How To Create A Genealogy Research Plan

A person writing in a notebook with a laptop open nearby

If you’re new to genealogy research, you may not even realize that you need a research plan. This is the case for many new family researchers when they’re just starting out. It’s only when they start following trails they’ve already been down before or find themselves researching sources they’ve already explored that they realize they should have a plan in place to help keep them on track.

You don’t have to make the same errors though; here’s how you can create a stellar research plan:

Step 1: Determine Your Research Objectives

When you start genealogy research, you will start with some kind of purpose. It could be building a family tree, or establishing an ancestral connection to a certain place. Whatever the objective, write it down.

Also, break down your overall objective into smaller actionable tasks that will serve as your short-term goals. You can keep adding to these as well. This part of your plan will help you stay on track as you delve deeper into your research.

Step 2: Gather and Organize the Data You Already Have

 

A person checking an old book placed near a laptop

 

A lot of researchers make a common mistake which is ignoring the sources and information they already have at their disposal. From important documents to photographs, and older relatives who know about the people in the photographs, and relationships, places, and dates; make sure you explore these resources first.

Also, take the time to organize all of this existing information very carefully. This will help you see the gaps you need to fill, and you’ll also find new leads that can help you move forward with your research.

Step 3: Make A List of All the Sources You’d like to Explore

Once you’ve done an in-depth analysis of the facts you already know and you’ve taken the time to organize them, it’s time to look for more information.

Create a list of all the resources, both online and offline ones that you’d like to access and explore. Make sure to put them in the correct order based on which ones are most accessible and have more essential information, to the ones that are harder to access and have information that you might be able to do without.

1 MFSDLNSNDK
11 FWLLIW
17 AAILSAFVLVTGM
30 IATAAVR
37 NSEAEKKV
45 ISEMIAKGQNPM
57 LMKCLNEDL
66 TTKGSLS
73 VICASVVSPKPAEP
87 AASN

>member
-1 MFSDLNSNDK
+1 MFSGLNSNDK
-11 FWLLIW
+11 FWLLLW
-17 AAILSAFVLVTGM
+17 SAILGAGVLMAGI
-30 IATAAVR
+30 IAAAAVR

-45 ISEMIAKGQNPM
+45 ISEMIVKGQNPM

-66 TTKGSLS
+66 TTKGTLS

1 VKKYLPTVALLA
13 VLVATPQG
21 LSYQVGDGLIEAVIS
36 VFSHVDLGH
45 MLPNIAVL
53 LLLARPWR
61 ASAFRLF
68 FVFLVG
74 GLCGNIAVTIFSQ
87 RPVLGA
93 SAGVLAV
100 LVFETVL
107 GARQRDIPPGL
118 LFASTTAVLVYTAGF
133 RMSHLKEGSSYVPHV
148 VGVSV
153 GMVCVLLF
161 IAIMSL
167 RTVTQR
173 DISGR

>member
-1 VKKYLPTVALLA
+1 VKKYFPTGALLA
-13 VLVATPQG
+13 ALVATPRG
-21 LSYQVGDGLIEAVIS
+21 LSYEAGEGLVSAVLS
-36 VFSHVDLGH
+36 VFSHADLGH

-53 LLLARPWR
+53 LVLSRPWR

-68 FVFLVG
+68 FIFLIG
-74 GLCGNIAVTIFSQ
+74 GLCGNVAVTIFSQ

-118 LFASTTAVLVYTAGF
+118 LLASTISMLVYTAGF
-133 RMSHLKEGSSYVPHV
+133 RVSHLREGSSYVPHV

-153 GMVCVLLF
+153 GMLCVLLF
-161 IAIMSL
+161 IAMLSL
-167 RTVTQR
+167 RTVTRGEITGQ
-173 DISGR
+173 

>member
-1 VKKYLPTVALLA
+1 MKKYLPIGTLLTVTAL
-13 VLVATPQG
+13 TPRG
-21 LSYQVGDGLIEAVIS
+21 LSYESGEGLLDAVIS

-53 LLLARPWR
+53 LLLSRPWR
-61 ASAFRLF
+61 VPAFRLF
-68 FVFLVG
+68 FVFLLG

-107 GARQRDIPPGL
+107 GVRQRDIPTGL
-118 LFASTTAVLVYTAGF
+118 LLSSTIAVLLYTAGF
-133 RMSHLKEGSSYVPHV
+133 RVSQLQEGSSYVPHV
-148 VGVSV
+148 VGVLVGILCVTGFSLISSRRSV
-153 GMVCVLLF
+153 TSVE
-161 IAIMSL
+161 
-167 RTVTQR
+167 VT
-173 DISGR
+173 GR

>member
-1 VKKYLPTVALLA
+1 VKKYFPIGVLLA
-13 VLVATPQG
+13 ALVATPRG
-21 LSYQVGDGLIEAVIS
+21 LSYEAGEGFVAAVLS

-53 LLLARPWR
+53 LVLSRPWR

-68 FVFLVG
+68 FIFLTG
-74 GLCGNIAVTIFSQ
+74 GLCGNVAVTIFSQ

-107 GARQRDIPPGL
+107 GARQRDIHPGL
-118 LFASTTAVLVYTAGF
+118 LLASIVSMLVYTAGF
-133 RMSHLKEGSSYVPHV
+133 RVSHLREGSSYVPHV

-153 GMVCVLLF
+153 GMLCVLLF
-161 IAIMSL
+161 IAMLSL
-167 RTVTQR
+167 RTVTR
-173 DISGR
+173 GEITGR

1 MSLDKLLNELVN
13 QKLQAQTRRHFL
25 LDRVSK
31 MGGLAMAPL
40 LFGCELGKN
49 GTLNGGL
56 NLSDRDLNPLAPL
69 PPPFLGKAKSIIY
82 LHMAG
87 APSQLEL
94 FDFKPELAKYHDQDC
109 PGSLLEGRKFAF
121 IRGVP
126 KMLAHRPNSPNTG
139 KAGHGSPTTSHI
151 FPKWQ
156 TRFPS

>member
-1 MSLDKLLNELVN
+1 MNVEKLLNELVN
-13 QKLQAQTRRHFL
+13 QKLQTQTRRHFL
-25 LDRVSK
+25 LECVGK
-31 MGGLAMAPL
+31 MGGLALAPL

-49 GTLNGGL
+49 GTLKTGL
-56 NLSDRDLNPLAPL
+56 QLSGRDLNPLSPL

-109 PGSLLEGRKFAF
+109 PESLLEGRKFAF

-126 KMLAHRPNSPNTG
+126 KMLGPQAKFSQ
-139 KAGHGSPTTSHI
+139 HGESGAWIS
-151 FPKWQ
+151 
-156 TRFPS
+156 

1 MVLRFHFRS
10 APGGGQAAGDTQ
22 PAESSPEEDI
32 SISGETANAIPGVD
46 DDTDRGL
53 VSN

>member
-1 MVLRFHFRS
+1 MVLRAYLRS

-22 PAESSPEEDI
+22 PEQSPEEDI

So for instance, an online census record search would ideally come before a physical cemetery visit.

Step 4: Decide How You Want To Record and Organize Your Research

In genealogy research, you will be handling a lot of sources, information, reference documents, and their copies. This can get a little overwhelming unless you start organizing your research early on. Additionally, if you plan to publish your research for others to see, it needs to be in a presentable, and easily comprehensible format—and it must be sourced!

So, figure out how you want to organize the information, and become familiar with the acceptable format for genealogical citations. It will pay off in the end!

Step 5: Have a Crisis Plan in Place In Case Of Too Many Brick Walls

Unfortunately, for most of us, genealogy research just naturally comes along with stubborn brick walls, closed doors and seemingly unsurmountable obstacles. These can often throw you off-course and leave you feeling clueless.

In such cases, your best bet is a professional genealogist who knows their way around such research hurdles. If you’re not sure where to find one, you’re in luck. We offer family research and traditional and genetic genealogy services at DavisDNA And Family Research.

Explore our packages and pick one that suits your requirements.